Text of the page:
How to Take Care of Your Dental Implants
Even in a world with more dental health products designed to preserve our smile than ever before, tooth loss is a very real problem. Our teeth work hard during our lifetime and are exposed to bacteria and the threat of decay and disease on a daily basis. Cleaning them every day by brushing and flossing is drummed into us from childhood, and mouthwashes and regular visits to your dentist further support our dental health. Nevertheless, the majority of adult Americans will have lost at least one permanent adult tooth by the time they reach their mid-thirties. By age 50, the average U.S. citizen could have lost as many as 12 of them.
Unfortunately, tooth loss is something that can have a serious impact on our confidence and wellbeing, as well as our ability to use our teeth properly. If you have been told that you need a dental extraction, or you have already lost at least one tooth, you may be considering dental implants. Alternatively, you may already have had a previous device such as a bridge and be looking for a more reliable, standalone solution that does not put pressure on surrounding teeth.
Dental implants are artificial and as such, cannot get cavities like a normal tooth. However, they can be affected by gum disease. Also known as periodontal disease and periodontitis, gum disease that progresses to moderate to severe stages can actually put your implants at risk. This is because patients with advanced periodontitis can suffer from jaw bone deterioration that causes implant posts to come loose.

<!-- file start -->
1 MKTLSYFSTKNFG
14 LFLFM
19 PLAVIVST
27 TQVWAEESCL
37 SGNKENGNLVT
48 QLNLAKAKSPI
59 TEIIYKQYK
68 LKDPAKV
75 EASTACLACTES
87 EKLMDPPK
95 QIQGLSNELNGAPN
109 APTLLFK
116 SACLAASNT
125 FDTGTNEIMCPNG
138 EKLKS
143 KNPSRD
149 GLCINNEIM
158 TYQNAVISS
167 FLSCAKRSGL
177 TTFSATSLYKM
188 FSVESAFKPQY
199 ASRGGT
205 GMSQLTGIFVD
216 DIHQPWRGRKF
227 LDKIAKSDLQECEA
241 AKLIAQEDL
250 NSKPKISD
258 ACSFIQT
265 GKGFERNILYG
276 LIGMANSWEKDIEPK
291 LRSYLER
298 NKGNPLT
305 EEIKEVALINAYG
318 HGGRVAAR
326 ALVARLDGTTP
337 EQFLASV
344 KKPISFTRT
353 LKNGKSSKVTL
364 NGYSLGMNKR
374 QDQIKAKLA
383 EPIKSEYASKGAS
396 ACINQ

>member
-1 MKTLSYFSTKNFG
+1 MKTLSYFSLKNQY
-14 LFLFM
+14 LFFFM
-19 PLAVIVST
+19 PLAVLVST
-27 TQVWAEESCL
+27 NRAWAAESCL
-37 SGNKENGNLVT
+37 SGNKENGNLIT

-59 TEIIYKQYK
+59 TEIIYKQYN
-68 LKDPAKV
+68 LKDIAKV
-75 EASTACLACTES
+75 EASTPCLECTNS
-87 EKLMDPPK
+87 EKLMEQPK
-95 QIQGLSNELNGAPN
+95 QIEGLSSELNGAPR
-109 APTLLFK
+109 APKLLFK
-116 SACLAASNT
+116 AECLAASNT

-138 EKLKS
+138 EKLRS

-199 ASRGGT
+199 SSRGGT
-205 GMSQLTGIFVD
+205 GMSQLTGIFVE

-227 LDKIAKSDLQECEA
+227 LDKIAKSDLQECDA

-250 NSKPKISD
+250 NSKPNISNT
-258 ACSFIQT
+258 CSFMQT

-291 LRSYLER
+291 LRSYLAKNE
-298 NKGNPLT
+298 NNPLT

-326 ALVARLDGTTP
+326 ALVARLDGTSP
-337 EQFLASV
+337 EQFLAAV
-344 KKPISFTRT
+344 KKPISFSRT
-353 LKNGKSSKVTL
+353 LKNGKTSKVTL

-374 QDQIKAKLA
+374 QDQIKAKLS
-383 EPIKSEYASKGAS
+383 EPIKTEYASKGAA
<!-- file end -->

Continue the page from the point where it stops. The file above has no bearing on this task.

Whether you have dental implants already, or you are considering them for the future, taking proper care of them is essential if they are to remain attractive and in good condition. Here is our guide to taking care of your dental implants.
Brush your teeth every day and do it well!
Brushing is the single most important thing that you can do to help protect your natural teeth and preserve your implants. Doing so will remove the food debris that interacts with the natural bacteria in your mouth, and this will stop accumulation of plaque on your teeth that can eventually cause gum disease.
Use a soft-bristled brush and a fluoride toothpaste. Brush at least twice each day for at least two minutes each time.
Do the floss!
No, we aren’t talking about the latest dance craze! Good old-fashioned dental flossing is essential if you want to keep gum disease at bay. The floss gets in the little gaps between your teeth that a toothbrush can’t reach, removing food particles that could later lead to decay and periodontal disease.
Give up smoking
Smoking is bad for your general health, but it is also very bad news for your teeth. Nicotine stains your natural teeth and can also discolour your implants, ruining their naturally attractive appearance. Smokers have also shown to have a significantly greater chance of developing gum disease. There are various reasons for this including nicotine causing the mouth to become dryer, and a lack of oxygenated blood flowing to the gums. By giving up smoking, your health and your dental implants will benefit.
Visit your dentist as requested
Most patients require a check-up with their dentist at least once a year, with some patients being asked to return every 6 months. Your dentist has had specific education and training in spotting potential dental problems, including gum disease, early and before they can cause serious damage to your oral health. Don’t put off your dental appointments. They will help to ensure that your new implants look and feel great for years to come.
For more advice on the best way to look after your dental implants, please contact us and make an appointment at our offices.